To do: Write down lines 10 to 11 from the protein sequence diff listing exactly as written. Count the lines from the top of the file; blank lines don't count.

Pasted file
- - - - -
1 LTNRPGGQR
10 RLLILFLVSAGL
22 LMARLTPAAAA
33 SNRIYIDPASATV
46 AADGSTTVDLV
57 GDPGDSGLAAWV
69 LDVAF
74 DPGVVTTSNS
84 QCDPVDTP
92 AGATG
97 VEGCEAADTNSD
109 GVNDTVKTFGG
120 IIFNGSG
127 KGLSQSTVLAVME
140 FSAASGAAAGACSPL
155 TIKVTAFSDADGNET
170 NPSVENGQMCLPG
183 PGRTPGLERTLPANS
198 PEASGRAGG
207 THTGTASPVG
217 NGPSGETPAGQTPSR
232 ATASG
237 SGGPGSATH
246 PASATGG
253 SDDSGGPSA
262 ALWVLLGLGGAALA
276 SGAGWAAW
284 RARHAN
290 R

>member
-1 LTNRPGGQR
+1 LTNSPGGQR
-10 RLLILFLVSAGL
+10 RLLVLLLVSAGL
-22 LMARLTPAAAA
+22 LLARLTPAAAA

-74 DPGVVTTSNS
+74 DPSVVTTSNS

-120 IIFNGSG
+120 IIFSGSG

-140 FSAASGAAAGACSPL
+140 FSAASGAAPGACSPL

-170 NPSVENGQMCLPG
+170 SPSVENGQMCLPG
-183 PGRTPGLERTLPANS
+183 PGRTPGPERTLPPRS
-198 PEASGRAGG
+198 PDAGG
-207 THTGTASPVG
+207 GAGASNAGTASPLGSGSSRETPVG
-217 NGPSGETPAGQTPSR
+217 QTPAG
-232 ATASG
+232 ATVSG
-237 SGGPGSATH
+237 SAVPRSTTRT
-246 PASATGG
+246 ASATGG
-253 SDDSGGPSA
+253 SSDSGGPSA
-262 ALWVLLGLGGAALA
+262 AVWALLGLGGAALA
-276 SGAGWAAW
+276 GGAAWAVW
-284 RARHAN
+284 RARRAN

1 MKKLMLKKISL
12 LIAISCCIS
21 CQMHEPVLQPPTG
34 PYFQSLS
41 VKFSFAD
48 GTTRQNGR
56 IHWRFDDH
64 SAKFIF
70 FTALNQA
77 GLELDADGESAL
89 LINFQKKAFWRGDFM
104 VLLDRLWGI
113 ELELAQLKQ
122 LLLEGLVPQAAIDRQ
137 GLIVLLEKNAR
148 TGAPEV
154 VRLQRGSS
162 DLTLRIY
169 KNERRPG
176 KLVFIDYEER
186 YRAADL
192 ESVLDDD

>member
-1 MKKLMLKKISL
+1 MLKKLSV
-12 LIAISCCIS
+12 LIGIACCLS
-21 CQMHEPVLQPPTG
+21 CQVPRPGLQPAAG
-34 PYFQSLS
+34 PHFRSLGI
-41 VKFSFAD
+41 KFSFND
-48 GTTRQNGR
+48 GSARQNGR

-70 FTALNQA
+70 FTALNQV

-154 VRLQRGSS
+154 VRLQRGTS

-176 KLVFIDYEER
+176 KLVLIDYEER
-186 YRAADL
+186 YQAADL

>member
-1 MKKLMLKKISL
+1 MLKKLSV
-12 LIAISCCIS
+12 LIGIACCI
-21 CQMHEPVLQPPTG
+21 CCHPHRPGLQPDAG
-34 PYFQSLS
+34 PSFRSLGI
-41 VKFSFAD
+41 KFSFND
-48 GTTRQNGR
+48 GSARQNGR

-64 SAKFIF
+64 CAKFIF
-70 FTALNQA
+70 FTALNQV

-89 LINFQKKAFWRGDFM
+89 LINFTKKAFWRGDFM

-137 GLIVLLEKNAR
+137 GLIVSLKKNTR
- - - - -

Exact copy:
92 AGATG
97 VEGCEAADTNSD